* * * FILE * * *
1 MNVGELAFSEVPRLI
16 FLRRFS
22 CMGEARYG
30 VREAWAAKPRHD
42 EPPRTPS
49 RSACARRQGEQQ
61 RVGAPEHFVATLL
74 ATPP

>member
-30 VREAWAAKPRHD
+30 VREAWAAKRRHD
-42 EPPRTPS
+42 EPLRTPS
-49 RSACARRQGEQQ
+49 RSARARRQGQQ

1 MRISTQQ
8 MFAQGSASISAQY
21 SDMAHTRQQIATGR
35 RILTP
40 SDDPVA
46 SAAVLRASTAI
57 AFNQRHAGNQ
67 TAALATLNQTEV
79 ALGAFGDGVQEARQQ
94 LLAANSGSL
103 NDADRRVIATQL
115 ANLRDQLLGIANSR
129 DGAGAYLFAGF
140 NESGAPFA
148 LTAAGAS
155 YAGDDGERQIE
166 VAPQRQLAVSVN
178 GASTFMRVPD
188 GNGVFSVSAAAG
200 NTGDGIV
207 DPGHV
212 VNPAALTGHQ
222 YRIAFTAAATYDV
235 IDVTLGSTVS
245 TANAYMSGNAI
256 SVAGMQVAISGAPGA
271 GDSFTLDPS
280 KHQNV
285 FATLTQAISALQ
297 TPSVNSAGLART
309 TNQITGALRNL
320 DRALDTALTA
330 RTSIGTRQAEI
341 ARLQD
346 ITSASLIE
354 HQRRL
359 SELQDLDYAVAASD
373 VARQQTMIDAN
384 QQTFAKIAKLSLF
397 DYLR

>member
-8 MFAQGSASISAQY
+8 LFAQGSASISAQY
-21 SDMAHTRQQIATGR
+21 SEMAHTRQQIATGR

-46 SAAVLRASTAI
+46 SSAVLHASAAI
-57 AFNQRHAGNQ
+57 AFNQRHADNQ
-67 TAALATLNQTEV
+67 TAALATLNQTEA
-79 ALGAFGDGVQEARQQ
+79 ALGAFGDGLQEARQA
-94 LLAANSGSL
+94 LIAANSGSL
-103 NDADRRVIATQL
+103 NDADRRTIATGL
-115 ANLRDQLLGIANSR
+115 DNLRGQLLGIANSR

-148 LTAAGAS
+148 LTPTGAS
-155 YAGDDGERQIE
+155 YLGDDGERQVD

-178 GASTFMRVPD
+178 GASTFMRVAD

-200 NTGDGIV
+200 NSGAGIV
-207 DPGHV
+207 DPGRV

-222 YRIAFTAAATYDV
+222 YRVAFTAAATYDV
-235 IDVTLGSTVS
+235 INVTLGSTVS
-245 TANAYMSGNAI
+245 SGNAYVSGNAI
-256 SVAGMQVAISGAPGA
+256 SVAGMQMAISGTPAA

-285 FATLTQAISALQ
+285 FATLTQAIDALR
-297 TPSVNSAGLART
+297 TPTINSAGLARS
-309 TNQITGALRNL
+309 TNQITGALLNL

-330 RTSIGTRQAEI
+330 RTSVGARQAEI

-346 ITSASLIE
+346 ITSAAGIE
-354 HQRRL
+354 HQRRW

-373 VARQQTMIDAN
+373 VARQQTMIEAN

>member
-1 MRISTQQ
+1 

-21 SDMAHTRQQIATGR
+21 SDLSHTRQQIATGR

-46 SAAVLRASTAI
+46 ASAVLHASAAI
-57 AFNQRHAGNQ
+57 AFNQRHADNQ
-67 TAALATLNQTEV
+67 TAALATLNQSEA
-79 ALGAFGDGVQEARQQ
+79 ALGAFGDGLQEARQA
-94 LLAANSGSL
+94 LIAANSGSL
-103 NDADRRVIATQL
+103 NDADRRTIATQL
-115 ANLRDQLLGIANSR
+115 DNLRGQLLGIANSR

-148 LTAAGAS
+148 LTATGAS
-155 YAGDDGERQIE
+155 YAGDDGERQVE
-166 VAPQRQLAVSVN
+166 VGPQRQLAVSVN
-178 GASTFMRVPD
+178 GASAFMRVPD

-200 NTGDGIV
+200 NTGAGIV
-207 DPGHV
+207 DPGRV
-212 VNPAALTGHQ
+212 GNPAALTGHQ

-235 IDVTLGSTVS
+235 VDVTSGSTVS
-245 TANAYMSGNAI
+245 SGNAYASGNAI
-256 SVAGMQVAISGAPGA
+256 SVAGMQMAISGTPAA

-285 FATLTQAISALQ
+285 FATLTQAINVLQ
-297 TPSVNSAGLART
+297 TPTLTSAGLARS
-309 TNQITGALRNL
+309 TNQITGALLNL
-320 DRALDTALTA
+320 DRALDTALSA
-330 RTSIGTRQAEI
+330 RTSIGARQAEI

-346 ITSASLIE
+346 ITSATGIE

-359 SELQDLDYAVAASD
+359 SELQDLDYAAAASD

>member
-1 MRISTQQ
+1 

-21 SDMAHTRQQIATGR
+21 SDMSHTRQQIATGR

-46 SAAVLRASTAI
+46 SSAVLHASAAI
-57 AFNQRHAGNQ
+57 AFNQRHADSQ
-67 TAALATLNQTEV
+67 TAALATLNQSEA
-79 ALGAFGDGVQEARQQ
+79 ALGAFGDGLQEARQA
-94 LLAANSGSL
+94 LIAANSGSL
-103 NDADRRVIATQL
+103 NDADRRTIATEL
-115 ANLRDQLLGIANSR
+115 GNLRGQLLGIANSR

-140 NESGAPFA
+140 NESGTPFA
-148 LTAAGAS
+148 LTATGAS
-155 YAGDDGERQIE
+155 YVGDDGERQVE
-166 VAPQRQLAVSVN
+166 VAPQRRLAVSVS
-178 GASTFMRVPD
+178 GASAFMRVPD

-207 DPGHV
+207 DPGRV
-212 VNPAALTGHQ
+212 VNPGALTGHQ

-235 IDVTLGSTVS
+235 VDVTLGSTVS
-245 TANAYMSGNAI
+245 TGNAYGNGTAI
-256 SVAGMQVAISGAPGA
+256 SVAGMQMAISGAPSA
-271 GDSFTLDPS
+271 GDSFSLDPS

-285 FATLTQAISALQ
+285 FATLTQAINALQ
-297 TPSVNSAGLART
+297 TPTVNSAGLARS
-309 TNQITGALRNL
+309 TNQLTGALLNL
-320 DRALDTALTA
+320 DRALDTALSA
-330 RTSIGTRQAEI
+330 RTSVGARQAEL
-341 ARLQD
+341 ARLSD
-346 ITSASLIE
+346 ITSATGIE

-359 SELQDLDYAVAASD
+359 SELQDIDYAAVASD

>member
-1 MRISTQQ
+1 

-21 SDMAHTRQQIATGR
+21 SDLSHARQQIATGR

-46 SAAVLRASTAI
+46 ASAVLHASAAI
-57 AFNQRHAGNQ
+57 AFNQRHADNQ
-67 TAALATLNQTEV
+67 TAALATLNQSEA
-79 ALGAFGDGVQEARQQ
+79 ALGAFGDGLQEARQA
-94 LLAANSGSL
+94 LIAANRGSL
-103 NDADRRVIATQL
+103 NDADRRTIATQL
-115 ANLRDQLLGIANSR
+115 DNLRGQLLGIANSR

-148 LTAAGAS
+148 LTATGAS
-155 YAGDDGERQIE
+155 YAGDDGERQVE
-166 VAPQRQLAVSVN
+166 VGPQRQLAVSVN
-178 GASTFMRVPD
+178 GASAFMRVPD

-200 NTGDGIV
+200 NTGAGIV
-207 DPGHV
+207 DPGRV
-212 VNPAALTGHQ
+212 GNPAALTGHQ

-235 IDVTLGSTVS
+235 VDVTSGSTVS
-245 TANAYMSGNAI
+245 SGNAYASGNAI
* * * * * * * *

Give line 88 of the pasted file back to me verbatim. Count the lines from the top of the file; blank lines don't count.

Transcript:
+235 INVTLGSTVS